Food Wars (Shokugeki no Souma)

What’s it about ?

Adaptation of a shonen manga series proving that food porn can go to far.


Souma, our protagonist, is the son of the owner of a small eatery. While not as good as his father, he can still produce food delicious enough to make customers orgasm on the spot. (This is not an euphemism.) He also inherited a competitive streak, as well as the willingness to experiment with some very dubious new recipes. Well, you learn from your mistakes and all that.

Their restaurant is under attack from a group of very conspicuous real estate sharks, who want to get their hands on this price spot. This is the kind of show where they can seriously barge in and demand our kid hero to prepare a meal, just after making sure to spoil all the meat in stock. Cue a mwahahah or two. Souma of course takes them up on their challenge, and manages to still produce something incredibly delicious. Now get lost, and never come back !

This is the moment Dad chooses to come back from a trip and announce he’s closing shop anyway, and sending Souma off to a cooking high school for training. But not any cooking high school : an elite one where barely 10% of the students make it to graduation.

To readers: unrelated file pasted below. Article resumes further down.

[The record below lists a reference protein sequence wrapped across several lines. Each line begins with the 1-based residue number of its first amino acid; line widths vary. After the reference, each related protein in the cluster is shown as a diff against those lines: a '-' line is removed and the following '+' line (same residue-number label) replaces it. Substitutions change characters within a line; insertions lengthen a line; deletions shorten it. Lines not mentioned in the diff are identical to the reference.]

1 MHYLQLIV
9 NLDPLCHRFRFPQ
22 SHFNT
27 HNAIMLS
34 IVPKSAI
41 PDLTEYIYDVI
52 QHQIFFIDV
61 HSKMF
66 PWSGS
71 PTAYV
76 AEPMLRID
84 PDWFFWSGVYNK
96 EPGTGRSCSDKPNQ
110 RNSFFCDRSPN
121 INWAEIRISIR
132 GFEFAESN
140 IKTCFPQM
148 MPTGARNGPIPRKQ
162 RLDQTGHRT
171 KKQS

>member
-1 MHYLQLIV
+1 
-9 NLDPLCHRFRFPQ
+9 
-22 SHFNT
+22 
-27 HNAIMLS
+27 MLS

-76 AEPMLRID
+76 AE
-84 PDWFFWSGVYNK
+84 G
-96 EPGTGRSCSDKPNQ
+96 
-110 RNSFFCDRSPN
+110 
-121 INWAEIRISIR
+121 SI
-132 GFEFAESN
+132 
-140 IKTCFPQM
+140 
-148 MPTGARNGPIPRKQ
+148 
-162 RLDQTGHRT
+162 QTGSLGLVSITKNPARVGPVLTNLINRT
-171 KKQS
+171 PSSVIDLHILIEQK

The OP & ED sequences show off a bunch of Souma’s future schoolmates… wait, why does one of the dudes wield a chainsaw ?

Production Values

The big selling point here is the intricate fantasy sequences whenever people eat food. They’re borderline pornographic ; you know what you’re in for when you’re hit barely a few minutes in by someone eating a terrible squid-peanut butter combination, and it turning into tentacle rape. (And of course there’s a brick joke with the girl actually enjoying the experience…)

You won’t be surprised by the fact that most of the fantasy screentime (or even the “real” food orgasms) is devoted to women. Because of course.

Overall Impression


I’ll give it to this show : it doesn’t commit halfway ; it takes the “food porn” moniker and goes to town with it. It’s got decent comedic timing, and the score knows how to emphasize the (well-animated) action.

But dear gods, that’s some creepily obnoxious fanservice indeed. Well-executed, but there’s no way I can recommend watching this, unless you’re really into that kind of thing. I knew from a few minutes in that I’m not, and won’t be bothering with another episode. One was hard enough to watch.

via [In Which I Review] New anime, Spring 2015.

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I've been kinda blogging about anime for years... but mostly on forums (such as's Tangency) and other sites. This site is an archive for all that stuff, just in case.

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